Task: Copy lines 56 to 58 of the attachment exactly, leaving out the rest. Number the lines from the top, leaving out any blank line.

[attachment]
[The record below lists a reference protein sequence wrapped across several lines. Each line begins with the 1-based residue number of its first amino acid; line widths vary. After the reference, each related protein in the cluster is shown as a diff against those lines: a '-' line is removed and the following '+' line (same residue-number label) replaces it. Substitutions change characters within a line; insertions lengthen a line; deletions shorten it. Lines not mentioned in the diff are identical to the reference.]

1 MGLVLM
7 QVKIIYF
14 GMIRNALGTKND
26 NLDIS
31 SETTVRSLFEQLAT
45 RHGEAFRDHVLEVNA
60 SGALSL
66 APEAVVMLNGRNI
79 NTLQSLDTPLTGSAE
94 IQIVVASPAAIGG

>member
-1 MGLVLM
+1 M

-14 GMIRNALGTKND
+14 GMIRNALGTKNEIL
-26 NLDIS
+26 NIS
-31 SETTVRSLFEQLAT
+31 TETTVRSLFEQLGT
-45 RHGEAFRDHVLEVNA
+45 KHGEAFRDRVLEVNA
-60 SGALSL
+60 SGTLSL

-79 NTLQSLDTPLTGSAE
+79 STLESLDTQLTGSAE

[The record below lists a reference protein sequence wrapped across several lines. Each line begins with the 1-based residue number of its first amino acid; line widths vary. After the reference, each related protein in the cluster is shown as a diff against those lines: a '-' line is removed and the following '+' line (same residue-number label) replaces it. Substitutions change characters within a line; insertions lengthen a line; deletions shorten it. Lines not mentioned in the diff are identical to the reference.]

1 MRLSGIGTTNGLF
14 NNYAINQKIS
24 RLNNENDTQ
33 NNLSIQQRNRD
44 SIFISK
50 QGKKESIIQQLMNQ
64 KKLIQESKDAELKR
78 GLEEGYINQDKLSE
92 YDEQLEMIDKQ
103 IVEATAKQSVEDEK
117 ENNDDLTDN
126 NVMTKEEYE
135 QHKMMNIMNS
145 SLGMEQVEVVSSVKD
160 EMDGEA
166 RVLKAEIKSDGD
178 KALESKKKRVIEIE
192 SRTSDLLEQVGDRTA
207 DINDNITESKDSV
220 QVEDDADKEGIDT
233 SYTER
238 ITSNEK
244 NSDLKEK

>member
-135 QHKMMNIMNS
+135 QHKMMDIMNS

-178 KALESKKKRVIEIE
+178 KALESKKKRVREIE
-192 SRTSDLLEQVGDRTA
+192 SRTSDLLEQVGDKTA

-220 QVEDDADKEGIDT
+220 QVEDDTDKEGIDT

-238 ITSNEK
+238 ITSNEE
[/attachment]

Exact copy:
-192 SRTSDLLEQVGDRTA
+192 SRTSDLLEQVGDKTA

-220 QVEDDADKEGIDT